I think the new photo tab is brilliant in its simplicity… Now, ALL of my photos are in one place. I don’t have to click one link to see tagged photos of me (first screen shot above), and another link to view the albums I have created (second screen shot above). When you click on a person’s Photo tab, all of their photos are on the same page, in one place. You also have a convenient button to “Create a Photo Album” right on your own Photo tab. All of this just makes more sense to me.

4. Customization:

I like that the new Facebook has buttons all over the place for you to immediately make changes to the content on your profile and on your newsfeeds. Note in particular the “Settings” button I circled in the above screenshot (right side). I admit I didn’t like the default settings for my “Wall” tab, since it was publishing stories about every little thing I did on any of my applications… So I just clicked on the convenient “Settings” button and made it so the only stories that get published on my page are for status updates or posts from my friends to my Wall. You can do this for your general newsfeed (on your “Home” page) as well. I can also change my profile picture really easily using the “Change Picture” button (see upper left corner of screenshot) which has a picture of a little pencil next to it… You will find these little pencils everywhere, and they are Edit functions, there to make it easy for you to change the content of your page. Very convenient and considerate of Facebook, if you ask me…

5. Accessibility of Applications:

Finally, I like what Facebook did with my applications. I can now access them very easily from my “Home” page, in the upper right-hand corner of the page, which is where the above screenshot comes from. Note especially the “more” button, which will expand the box to list every single application you have. You can also drag applications from below the “more” boundary so that your most often used applications are always visible. I also love that there is yet another “Edit” button right there next to the apps, which means I can go in and purge my Facebook account of unused or unwanted apps, just one accessible click away. “Edit” will also take me to the page where I can change settings for individual apps, so I stop getting emails every single time someone interacts with one of my applications, etc. This is very convenient and helpful, to me.

And so, there you have it. Perhaps my clicking patterns and behavior on Facebook are different than yours… and if that’s the case, maybe these changes I have listed don’t affect your use of the site at all. If so, I would love to hear some feedback from you avid Facebook users out there, as to why the new layout DOESN’T work for you. Because honestly, I see nothing wrong, and lots right with it… But I am open and very interested in the other point of view, since I want to understand where all the resistance to the new design is coming from.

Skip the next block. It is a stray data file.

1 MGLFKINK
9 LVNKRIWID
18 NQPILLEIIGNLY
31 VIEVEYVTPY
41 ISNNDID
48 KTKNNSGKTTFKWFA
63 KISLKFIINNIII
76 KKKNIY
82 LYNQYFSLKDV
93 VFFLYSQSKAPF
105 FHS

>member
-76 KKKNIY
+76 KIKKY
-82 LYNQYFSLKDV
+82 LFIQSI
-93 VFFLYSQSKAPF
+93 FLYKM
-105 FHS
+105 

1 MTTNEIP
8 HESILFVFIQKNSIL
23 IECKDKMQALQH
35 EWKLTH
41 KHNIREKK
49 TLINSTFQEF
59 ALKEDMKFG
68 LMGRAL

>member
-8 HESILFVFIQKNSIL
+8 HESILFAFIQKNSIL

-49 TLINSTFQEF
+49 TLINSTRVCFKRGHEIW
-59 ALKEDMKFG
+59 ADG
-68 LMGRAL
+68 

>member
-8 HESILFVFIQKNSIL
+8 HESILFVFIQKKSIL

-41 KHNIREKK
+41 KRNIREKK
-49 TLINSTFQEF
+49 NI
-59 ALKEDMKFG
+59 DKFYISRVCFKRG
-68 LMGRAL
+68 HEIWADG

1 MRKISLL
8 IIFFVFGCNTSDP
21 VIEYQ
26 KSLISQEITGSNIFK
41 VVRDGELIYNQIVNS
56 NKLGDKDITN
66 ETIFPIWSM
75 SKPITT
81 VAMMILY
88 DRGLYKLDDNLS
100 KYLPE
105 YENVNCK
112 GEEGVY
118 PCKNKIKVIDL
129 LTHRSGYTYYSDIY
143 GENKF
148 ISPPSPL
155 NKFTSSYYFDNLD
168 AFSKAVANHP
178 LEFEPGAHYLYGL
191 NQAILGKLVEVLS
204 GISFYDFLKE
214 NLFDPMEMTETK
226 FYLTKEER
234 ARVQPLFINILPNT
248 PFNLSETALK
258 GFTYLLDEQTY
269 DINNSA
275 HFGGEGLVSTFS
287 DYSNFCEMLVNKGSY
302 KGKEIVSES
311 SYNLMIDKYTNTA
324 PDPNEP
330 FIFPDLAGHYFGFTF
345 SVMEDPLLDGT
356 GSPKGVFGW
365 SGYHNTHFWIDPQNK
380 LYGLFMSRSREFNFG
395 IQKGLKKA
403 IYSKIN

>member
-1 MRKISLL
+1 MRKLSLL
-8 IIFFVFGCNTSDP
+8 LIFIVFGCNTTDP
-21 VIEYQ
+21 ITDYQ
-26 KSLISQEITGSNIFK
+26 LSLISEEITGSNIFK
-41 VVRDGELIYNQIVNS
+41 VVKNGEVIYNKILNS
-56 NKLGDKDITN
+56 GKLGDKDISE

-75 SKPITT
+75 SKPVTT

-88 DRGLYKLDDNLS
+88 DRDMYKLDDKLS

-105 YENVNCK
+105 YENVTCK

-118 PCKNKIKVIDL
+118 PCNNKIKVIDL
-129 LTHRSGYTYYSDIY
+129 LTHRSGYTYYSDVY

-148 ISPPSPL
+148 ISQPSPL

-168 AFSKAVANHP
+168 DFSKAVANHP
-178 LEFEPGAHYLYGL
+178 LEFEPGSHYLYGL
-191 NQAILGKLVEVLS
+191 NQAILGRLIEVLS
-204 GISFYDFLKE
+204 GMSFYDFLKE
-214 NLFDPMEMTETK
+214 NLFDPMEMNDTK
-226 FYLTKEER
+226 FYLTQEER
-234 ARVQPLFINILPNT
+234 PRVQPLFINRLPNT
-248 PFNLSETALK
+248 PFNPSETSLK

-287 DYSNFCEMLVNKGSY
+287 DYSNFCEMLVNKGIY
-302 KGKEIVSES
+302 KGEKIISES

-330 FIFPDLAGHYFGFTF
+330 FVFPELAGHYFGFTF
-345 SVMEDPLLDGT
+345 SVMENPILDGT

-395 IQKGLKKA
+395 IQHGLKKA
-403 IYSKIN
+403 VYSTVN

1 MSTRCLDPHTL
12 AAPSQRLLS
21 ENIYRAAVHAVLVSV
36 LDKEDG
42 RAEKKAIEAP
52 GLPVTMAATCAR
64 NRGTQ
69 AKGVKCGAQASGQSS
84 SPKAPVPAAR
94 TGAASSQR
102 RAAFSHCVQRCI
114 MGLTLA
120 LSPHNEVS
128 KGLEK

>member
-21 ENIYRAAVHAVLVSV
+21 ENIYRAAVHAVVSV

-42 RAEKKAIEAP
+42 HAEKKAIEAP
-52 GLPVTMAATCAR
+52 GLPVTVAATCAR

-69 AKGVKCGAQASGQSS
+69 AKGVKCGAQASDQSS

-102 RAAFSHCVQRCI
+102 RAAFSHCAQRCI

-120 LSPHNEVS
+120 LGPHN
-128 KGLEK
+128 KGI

So, discuss.

(Now, if only Facebook would fix the chat function so that it works more consistently and wasn’t so glitchy, I’d be even happier!)

8 Replies to “A case for the new Facebook”

  1. Yeah, but who’s going to see all of my carefully chosen Flair if it’s hidden away under Boxes? ;)

  2. Great post, people are often irrationally apprehensive to change.
    Take Windows Vista for example. Quite frankly, I like it, all you Gates abandoners and Jobs lovers are crazy.
    Give it a month and all the fervent hate and anger will die out (over the new FB that is, not so sure about Vista).
    Until that month is up though, expect a lot of hate mail.

  3. And POSITIVELY EVERYONE, but three Facebook-employed posers, on all of Facebook HATE this terribly designed hackjob called the “new” Facebook to its essence. This will be the death of Facebook from the definite outlook and the real reception of this that Facebook is trying to slick over so unsuccessfully. The difference between other recent changes, such as the MS Office and MacOS Leopard changes, and the earlier MySpace changes, is that they were at least usable, compatible and changeable. The “new” Facebook offers no such options. And for this, they will go the way of Corel, Lotus and Netscape.

  4. Hi Former Facebook User,